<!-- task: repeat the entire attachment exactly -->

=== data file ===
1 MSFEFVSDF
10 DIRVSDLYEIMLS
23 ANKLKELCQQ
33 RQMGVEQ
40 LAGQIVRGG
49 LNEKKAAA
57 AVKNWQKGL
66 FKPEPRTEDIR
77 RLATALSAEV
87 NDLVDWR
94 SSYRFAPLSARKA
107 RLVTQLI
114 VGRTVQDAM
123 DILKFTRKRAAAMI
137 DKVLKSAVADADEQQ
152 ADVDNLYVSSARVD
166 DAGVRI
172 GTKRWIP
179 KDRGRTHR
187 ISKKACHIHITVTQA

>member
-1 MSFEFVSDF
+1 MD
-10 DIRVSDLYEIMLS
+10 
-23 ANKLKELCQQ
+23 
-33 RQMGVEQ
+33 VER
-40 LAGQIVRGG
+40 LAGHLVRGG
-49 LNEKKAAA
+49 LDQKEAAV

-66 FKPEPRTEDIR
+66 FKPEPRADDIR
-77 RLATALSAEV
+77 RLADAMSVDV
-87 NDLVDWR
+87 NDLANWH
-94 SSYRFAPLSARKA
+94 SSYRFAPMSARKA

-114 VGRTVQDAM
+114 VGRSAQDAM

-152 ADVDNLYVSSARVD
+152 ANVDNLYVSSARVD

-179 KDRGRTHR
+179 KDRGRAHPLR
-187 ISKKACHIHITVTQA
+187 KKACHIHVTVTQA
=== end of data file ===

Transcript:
1 MSFEFVSDF
10 DIRVSDLYEIMLS
23 ANKLKELCQQ
33 RQMGVEQ
40 LAGQIVRGG
49 LNEKKAAA
57 AVKNWQKGL
66 FKPEPRTEDIR
77 RLATALSAEV
87 NDLVDWR
94 SSYRFAPLSARKA
107 RLVTQLI
114 VGRTVQDAM
123 DILKFTRKRAAAMI
137 DKVLKSAVADADEQQ
152 ADVDNLYVSSARVD
166 DAGVRI
172 GTKRWIP
179 KDRGRTHR
187 ISKKACHIHITVTQA

>member
-1 MSFEFVSDF
+1 MD
-10 DIRVSDLYEIMLS
+10 
-23 ANKLKELCQQ
+23 
-33 RQMGVEQ
+33 VER
-40 LAGQIVRGG
+40 LAGHLVRGG
-49 LNEKKAAA
+49 LDQKEAAV

-66 FKPEPRTEDIR
+66 FKPEPRADDIR
-77 RLATALSAEV
+77 RLADAMSVDV
-87 NDLVDWR
+87 NDLANWH
-94 SSYRFAPLSARKA
+94 SSYRFAPMSARKA

-114 VGRTVQDAM
+114 VGRSAQDAM

-152 ADVDNLYVSSARVD
+152 ANVDNLYVSSARVD

-179 KDRGRTHR
+179 KDRGRAHPLR
-187 ISKKACHIHITVTQA
+187 KKACHIHVTVTQA